While producers from the south of France are concerned about the drought, some vegetable crops in the north of the country are threatened because of the excess rainfall, combined with a lack of sunshine and temperatures that are still too cold for the season. "I have been growing asparagus for 18 years, and this year is really atypical. Back then, the first asparagus used to be harvested at the beginning of May. This will not be an ideal period for consumption since the French tends to turn away from asparagus in June in favor of more summery fruit and vegetables. Thanks to certain production techniques, such as cultivation under small and large tunnels, we have succeeded over the years in bringing the harvest forward to mid-March in order to harvest earlier and begin the season around the same time as the southern basins. The last few seasons were warmer because of climate change, so we even increased our yields. But this year, it never stopped raining, the sun never came out much, and this morning, the ground was still frozen, so the asparagus have not grown. We just started harvesting the first ones this week, and we hope that consumption levels will be good in the next 2 weeks. For the moment, we have almost no yields," explains Olivier Thomas, who manages the Ferme du Pont d'Achelles, near Lille, with his sister Françoise.
A wide range of vegetables
Fortunately, the asparagus represent only a part of the farm's production, which covers 70 hectares. "We have been a family farm for 8 generations. Today, I work with my sister Françoise, my wife, and my daughter, and we offer a very complete range of vegetables. We have 15 hectares of vegetable crops and a small flower department. We operate about 1 hectare of heated greenhouses and 3 hectares of tunnels. But in spite of these technologies, this year's production of spring vegetables was still impacted by the lack of sunshine. The excessive rainfall also continues to penalize our work since the fields are impassable, which prevents us from planting."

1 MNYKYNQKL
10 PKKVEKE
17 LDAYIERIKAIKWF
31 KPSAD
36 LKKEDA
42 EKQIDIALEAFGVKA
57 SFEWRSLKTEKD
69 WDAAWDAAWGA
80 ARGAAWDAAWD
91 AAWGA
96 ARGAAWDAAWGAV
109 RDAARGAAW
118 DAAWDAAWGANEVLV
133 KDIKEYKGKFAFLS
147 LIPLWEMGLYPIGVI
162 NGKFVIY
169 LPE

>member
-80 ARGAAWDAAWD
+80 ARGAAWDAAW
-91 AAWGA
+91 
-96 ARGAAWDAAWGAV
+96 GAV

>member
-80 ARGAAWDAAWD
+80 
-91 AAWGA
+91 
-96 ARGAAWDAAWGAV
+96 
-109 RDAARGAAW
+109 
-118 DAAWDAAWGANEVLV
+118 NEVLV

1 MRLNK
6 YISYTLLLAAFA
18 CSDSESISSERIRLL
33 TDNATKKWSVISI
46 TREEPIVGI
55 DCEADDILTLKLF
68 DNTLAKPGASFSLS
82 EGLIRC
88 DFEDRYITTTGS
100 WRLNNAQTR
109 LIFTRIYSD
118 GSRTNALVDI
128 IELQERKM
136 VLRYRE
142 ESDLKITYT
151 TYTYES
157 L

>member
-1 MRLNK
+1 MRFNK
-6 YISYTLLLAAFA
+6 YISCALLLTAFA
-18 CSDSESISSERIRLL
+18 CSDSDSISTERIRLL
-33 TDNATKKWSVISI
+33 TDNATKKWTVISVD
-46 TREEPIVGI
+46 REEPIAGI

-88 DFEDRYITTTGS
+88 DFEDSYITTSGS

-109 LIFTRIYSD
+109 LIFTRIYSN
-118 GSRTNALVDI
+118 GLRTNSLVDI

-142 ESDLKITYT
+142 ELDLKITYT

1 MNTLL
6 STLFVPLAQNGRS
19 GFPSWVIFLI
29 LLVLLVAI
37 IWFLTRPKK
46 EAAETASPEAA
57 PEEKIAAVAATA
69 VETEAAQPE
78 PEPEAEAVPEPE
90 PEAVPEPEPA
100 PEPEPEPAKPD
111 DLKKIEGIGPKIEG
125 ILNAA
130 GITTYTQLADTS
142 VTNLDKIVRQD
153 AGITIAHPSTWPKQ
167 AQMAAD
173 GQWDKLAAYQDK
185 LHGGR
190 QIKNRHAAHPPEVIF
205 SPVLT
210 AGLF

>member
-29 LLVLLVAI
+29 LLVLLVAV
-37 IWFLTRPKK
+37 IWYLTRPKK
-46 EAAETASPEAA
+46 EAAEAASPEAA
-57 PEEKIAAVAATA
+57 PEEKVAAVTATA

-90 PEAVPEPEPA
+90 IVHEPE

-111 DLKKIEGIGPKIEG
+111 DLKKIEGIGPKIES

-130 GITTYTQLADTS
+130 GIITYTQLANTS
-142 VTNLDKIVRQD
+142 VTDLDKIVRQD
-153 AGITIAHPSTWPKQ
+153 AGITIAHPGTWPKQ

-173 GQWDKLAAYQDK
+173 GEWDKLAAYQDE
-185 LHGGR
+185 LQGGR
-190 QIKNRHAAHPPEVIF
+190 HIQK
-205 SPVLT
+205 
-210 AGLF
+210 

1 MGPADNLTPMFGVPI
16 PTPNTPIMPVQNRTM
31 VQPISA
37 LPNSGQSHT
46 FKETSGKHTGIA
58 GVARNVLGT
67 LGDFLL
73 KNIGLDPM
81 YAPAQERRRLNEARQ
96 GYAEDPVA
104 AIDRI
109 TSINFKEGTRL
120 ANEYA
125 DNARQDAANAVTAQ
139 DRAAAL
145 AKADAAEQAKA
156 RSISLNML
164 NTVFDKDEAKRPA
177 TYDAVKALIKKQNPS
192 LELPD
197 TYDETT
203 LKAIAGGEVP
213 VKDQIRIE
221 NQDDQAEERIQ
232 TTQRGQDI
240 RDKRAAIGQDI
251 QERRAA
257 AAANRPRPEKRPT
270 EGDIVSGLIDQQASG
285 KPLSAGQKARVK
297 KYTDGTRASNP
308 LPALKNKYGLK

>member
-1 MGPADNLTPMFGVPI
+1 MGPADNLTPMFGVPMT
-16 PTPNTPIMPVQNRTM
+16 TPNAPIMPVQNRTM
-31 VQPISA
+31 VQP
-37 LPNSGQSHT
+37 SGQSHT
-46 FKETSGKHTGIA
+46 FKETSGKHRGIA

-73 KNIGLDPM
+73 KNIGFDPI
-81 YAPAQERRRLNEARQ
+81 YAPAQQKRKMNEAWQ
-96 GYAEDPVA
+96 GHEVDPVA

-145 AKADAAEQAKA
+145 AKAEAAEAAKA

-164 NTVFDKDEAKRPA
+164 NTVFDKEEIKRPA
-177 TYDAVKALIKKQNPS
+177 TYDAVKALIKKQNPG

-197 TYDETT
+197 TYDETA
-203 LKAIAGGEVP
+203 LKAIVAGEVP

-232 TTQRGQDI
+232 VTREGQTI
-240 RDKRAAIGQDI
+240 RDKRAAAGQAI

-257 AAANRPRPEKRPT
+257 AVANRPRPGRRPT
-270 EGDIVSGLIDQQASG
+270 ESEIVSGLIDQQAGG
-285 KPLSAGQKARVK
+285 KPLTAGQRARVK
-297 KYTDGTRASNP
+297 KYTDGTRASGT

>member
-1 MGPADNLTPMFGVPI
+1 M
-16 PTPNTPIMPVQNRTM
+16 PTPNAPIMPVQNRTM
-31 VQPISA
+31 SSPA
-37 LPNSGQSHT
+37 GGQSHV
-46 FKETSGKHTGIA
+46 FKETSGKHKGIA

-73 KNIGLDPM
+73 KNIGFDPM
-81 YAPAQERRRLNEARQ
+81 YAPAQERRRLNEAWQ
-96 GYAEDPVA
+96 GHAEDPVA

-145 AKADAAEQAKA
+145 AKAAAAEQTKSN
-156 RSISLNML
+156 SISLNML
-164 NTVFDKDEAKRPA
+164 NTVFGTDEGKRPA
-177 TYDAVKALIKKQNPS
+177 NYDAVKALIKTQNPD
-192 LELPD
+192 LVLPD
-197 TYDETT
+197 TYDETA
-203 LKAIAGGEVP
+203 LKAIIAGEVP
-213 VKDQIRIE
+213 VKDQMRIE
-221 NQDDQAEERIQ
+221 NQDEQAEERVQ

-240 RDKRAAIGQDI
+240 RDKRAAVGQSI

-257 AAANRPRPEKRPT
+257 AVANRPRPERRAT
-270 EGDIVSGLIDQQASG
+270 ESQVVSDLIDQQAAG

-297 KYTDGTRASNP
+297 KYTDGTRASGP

A sales model based on direct sales
But the great specificity of the family farm is that 90% of its production is sold directly from the producer to the consumer. This historical choice was made at the time of Olivier and Françoise's parents. "We sell most of our production directly at the farm. My wife also does 5 markets a week and offers an online sales service. We were among the first to have a vending machine at the farm." Besides fresh produce, La Ferme du Pont d'Achelles also offers canned food. "Here again, it is a historical activity since my grandparents were the ones who started producing vegetables for the canning industry in the 1950s. For 20 years now, we have invested in a workshop to process our vegetables directly on-site. But this is a secondary activity since our core business remains vegetable production."
Vegetable grower: a disappearing profession?
The absence of intermediaries is, at first glance, an advantage for farmers who want to value their products, but Olivier and Françoise face the same problems as other producers. "Consumption has been decreasing in this context of economic crisis. At the same time, our production costs (inputs, energy, labor) are constantly increasing, but we cannot easily pass those increases onto our consumer prices. We simply cannot produce cheaply, and consumers like to shop in the stores. This is the best way for us to operate, but it is not always easy. Regarding labor, our production is so diverse that it is complicated to find workers with all the necessary skills. Today, I am very worried because I feel that our beautiful profession has become more and more complicated and seems to be on the way out."